FROM Margaret Colgate Love
Mandatory Sentencing in the War on Drugs Federal laws passed in the 1980's provided the same prison sentence for dealing in five grams of crack cocaine as for 500 grams of powder, a ratio of 100-to-1. But it turned out that the so-called "crack epidemic" never happened, and the Journal of the American Medical Association now says that crack is not more addictive than powder or more likely to lead to violence after all. But crack is used more often by African Americans, which means that federal prisons are crowded with black prisoners doing more time than whites for essentially the same crimes. Two weeks ago, the House and the Senate allowed new guidelines that make sentences for crack commensurate with those for powder cocaine. Should the change be made retroactive? Would 20,000 criminals be released all at once? We'll hear about the ongoing debate at the US Sentencing Commission.
Bush Commutes Libby's Sentence The sentencing judge in the Lewis "Scooter" Libby case is a hard-line conservative appointed by President Bush. He said the evidence of felony crimes by Libby was "overwhelming," and gave him 30 months in prison. Yesterday, a three-judge panel ruled that Libby's sentence could not be delayed. The Bureau of Prisons had assigned him a number. But five hours later, President Bush commuted what he called an " excessive " sentence. Though he said he "respected" the jury's felony verdict, today said he would not rule out a full pardon for the Vice President's former top aide. There's no doubt the President has the power, but legal experts disagree on the way he's using it. So far he's used clemency less than any president in the past 100 years. Do some criminals outside politics deserve official forgiveness?
Trump plays scolder-in-chief with NATO allies At the opening of NATO’s dramatic new headquarters in Brussels today, President Trump acknowledged that Article 5 — promising that “an attack on one nation is an attack on all” -- has only been invoked one time: in the aftermath of September 11. But the President failed to provide what 27 other Alliance members have been waiting for: a re-commitment by America’s new leader to Article 5. Instead, they got a scolding.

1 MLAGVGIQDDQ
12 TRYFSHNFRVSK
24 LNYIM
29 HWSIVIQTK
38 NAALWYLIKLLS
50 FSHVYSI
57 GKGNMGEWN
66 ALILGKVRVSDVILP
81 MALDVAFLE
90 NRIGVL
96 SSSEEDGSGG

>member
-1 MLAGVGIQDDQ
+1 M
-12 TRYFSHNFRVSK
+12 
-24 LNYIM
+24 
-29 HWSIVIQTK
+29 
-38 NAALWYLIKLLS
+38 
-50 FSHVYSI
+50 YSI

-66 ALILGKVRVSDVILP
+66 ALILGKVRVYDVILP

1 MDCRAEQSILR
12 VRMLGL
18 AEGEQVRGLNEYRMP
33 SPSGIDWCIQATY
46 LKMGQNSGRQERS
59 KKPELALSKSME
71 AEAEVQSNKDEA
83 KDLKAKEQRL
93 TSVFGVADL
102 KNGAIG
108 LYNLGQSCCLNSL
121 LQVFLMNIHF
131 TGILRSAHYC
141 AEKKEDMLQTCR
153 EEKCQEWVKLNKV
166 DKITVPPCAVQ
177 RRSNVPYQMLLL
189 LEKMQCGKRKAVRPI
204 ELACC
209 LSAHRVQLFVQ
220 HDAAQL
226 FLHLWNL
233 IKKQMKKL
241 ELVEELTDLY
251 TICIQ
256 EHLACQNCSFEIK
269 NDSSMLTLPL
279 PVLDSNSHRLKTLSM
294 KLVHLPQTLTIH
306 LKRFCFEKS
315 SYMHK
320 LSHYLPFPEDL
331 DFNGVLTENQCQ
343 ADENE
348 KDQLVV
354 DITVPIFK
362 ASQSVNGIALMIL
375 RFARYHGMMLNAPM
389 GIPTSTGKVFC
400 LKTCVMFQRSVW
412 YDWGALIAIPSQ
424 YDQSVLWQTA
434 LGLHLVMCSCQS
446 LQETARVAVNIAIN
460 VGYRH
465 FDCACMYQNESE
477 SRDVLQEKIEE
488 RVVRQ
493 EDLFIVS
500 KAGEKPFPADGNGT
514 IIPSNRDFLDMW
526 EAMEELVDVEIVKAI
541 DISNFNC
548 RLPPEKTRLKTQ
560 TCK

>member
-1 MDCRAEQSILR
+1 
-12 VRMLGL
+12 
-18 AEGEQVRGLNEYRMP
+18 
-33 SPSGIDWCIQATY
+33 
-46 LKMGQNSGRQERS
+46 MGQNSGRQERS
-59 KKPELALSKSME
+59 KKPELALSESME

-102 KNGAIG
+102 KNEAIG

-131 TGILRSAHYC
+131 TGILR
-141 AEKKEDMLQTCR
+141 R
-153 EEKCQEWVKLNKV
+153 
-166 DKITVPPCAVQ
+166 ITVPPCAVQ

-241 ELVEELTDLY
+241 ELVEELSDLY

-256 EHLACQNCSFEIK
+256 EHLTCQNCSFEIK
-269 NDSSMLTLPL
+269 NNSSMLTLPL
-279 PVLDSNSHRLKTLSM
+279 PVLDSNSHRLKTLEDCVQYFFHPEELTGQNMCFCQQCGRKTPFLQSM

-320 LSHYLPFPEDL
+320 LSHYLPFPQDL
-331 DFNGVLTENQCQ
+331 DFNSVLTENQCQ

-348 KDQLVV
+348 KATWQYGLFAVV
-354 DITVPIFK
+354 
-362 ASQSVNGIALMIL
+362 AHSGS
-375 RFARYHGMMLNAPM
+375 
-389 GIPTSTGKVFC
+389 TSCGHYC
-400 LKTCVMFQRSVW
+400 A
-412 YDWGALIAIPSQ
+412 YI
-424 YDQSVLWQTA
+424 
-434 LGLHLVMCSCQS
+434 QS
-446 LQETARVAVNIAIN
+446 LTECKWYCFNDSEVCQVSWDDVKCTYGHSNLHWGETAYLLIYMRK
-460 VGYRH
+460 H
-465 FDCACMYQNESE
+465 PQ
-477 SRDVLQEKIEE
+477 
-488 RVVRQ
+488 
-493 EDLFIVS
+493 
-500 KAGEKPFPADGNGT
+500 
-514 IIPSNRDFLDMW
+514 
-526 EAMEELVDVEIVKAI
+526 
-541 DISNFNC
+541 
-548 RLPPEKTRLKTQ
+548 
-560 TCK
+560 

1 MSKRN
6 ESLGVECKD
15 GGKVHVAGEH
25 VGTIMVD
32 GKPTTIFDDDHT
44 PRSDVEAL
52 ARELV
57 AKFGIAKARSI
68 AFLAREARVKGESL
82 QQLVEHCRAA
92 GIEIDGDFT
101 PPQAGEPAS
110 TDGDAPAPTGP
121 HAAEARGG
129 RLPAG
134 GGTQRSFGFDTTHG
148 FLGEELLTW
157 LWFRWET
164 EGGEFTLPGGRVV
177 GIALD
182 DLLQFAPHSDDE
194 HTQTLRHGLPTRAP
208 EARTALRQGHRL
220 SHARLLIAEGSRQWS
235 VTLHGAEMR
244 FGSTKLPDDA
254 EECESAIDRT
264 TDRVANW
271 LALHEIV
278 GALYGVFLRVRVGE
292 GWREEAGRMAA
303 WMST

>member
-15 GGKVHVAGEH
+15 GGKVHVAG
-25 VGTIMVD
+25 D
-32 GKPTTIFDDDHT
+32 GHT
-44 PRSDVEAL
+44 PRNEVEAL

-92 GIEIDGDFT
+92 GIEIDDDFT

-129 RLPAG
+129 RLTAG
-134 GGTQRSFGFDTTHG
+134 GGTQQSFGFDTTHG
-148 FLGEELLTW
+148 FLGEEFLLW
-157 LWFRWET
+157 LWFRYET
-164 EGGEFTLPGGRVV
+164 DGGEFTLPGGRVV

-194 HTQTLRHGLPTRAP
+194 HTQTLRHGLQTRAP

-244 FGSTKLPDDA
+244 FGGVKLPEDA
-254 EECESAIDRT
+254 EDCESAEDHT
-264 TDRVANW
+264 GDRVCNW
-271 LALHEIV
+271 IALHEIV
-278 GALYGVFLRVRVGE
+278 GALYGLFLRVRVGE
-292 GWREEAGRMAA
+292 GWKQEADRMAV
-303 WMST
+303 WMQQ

Ex-FBI Director Comey tells his side of the story Today, former FBI Director James Comey came close to calling the President who fired him a liar. The White House denied the claim and called it insulting, but Republican Senators did not challenge Comey’s truthfulness. Many questions remain: did the President try to obstruct a federal investigation? Later, we’ll go behind the “velvet rope” for a look at 5-Star health care for the richest Americans.
Who's to blame for the opioid crisis? Some of the lawyers who took on Big Tobacco are now going after Big Pharma. It’s all about the deadly epidemic of opioid use. Are the drug companies to blame? What about the users? Later, on today’s Talking Point: making sense of Britain’s upset election.
Is the threat from Russia missing from the Russia meddling probe? There's much being made about the Trump administration's possible ties with Russia. But the bottom line is Russia's effort to influence American democracy. Do the President and his aides care enough to take action before voters go back to the polls?